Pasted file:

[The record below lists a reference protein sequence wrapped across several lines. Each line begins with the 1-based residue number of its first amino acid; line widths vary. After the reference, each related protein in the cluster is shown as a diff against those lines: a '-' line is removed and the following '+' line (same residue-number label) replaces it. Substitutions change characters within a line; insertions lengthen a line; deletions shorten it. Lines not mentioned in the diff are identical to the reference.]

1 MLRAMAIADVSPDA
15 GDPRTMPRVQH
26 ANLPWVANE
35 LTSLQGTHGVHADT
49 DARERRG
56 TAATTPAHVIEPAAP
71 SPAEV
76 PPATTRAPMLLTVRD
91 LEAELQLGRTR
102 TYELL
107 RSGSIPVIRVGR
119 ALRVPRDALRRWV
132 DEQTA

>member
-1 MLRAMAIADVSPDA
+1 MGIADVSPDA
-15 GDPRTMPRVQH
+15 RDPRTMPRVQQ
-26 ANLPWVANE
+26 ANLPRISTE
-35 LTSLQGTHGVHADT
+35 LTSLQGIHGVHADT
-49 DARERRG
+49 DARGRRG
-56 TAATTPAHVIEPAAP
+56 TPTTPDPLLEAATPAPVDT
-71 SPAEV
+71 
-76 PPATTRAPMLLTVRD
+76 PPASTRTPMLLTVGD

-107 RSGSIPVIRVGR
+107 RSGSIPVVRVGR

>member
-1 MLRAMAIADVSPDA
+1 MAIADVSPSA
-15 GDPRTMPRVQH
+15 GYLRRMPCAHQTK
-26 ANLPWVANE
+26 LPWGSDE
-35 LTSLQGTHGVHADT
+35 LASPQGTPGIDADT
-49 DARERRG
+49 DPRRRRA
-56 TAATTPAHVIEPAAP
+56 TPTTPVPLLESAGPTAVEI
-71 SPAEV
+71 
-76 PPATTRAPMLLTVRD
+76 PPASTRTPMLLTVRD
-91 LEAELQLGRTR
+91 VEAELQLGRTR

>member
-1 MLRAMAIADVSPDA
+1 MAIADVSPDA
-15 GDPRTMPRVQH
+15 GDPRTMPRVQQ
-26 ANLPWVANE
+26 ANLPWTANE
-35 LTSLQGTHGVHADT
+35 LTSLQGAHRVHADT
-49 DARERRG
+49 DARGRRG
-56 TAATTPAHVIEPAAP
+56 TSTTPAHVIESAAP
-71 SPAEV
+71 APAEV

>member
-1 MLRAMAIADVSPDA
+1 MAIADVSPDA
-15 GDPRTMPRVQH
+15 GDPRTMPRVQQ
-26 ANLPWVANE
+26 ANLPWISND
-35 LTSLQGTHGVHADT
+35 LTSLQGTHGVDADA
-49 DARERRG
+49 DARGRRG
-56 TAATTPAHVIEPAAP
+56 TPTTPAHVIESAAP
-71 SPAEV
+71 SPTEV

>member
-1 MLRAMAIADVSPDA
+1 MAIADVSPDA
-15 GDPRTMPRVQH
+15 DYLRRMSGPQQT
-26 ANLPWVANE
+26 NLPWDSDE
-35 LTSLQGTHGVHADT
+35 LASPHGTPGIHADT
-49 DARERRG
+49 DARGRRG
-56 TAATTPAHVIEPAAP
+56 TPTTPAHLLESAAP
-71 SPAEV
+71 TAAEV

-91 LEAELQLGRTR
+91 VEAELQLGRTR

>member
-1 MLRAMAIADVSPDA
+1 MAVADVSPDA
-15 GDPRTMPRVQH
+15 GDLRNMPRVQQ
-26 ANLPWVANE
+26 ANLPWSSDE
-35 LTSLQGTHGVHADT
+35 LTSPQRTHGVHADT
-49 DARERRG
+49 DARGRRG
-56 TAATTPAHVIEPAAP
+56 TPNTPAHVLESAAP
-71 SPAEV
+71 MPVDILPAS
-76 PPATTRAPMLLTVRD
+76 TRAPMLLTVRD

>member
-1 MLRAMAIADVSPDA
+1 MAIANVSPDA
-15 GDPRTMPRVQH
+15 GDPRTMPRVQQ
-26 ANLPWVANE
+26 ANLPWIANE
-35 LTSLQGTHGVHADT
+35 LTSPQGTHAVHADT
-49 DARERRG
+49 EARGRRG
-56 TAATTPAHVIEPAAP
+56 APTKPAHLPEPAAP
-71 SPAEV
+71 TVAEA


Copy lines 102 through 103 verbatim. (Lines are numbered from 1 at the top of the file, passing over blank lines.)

+1 MAVADVSPDA
-15 GDPRTMPRVQH